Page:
It impedes thinking of one’s own objectives, as Nyerere wanted; it undermines confidence in oneself and one’s own culture, as Stavenhagen demands; it clamours for management from the top down, against which Jimoh rebelled; it converts participation into a manipulative trick to involve people in struggles for getting what the powerful want to impose on them, which was precisely what Fals Borda and Rahman wanted to avoid. A METAPHOR AND ITS CONTORTED HISTORY Development occupies the centre of an incredibly powerful semantic constellation. There is nothing in modern mentality comparable to it as a force guiding thought and behaviour. At the same time, very few words are as feeble, as fragile and as incapable of giving substance and meaning to thought and behaviour as this one. In common parlance, development describes a process through which the potentialities of an object or organism are released, until it reaches its natural, complete, full-fledged form.Hence the metaphoric use of the term to explain the natural growth of plants and animals. Through this metaphor, it became possible to show the goal of development and, much later, its programme.
The development or evolution of living beings, in biology, referred to the process through which organisms achieved their genetic potential: the natural form of the being pre-seen by the biologist. Development was frustrated whenever the plant or the animal failed to fulfil its genetic programme, or substituted for it another. In such cases of failure, its growth was not development but rather an anomaly: pathological, and even anti-natural, behaviour.The study of these ‘monsters’ became critical for the formulation of the first biological theories. It was between 1759 (Wolff) and 1859 (Darwin) that development evolved from a conception of transformation that moves towards the appropriate form of being to a conception of transformation that moves towards an ever more perfect form. During this period, evolution and development began to be used as interchangeable terms by scientists. The transfer of the biological metaphor to the social sphere occurred in the last quarter of the eighteenth century.
Justus Moser, the conservative founder of social history, from 1768 used the word Entwicklung to allude to the gradual process of social change.When he talked about the transformation of some political situations, he described them almost as natural processes. In 1774, Herder started to publish his interpretation of universal history, in which he presented global correlations by comparing the ages of life with social history. But he went beyond this comparison, applying to his elaborations the organological notion of development coined in the scientific discussions of his time. He frequently used the image of the germ to describe the development of organizational forms. By the end of the century, based on the biological scale of Bonnet, he tried to combine the theory of nature with the philosophy of history in an attempt to create a systematic and consistent unity.Historical development was the continuation of natural development, according to him; and both were just variants of the homogeneous development of the cosmos, created by God.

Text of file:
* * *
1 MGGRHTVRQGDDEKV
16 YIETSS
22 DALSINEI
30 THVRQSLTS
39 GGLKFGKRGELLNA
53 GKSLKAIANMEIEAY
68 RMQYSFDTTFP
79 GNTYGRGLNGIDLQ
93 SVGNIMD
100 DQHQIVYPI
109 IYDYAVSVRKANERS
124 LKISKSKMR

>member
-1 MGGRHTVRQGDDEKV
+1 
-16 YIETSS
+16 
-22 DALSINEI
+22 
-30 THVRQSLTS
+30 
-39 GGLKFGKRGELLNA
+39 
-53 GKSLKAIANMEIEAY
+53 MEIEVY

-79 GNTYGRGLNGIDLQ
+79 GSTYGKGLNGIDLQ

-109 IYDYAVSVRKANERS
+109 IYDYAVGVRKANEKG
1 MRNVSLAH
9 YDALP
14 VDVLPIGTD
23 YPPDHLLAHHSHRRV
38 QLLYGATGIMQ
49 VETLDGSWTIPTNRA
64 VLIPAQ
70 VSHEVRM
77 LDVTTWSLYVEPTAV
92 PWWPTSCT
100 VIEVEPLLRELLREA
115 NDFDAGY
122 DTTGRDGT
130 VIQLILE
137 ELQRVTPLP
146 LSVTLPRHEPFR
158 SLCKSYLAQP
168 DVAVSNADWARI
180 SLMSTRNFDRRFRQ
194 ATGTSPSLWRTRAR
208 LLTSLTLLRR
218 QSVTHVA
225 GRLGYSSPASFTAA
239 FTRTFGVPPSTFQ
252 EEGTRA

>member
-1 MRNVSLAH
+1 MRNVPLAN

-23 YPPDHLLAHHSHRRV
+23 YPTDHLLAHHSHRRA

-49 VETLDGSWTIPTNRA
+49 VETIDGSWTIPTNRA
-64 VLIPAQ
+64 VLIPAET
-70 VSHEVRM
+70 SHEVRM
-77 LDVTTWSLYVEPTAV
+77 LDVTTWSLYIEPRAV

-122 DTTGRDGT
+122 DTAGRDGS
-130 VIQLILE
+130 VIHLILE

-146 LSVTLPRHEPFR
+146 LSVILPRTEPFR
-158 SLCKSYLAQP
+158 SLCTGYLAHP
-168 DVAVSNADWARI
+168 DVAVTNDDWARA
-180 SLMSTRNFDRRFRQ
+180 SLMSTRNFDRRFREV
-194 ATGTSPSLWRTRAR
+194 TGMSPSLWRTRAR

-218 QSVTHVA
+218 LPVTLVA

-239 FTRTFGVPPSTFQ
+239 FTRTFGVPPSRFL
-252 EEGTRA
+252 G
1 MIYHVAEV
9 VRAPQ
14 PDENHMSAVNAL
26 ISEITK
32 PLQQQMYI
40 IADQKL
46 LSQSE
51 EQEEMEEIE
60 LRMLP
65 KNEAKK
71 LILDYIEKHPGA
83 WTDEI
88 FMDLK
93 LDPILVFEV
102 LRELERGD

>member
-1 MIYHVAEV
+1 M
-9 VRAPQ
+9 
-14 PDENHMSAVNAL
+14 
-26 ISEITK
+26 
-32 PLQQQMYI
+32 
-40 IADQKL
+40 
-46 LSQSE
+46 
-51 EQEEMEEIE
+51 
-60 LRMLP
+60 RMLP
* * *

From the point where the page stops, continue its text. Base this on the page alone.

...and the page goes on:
Towards 1800, Entwicklung began to appear as a reflexive verb. Self- development became fashionable. God, then, started to disappear in the popular conception of the universe. And a few decades later, all possibilities were opened to the human subject, author of his own development, emancipated from the divine design. Development became the central category of Marx’s work: revealed as a historical process that unfolds with the same necessary character of natural laws. Both the Hegelian concept of history and the Darwinist concept of evolution were interwoven in development, reinforced with the scientific aura of Marx.When the metaphor returned to the vernacular, it acquired a violent colonizing power, soon employed by the politicians.
It converted history into a programme: a necessary and inevitable destiny. The industrial mode of production, which was no more than one, among many, forms of social life, became the definition of the terminal stage of a unilinear way of social evolution. This stage came to be seen as the natural culmination of the potentials already existing in neolithic man, as his logical evolution. Thus history was reformulated in Western terms. The metaphor of development gave global hegemony to a purely Western genealogy of history, robbing peoples of different cultures of the opportunity to define the forms of their social life.The vernacular sequence (development is possible after envelopment) was inverted with the transfer. Scientific laws took the place of God in the enveloping function, defining the programme.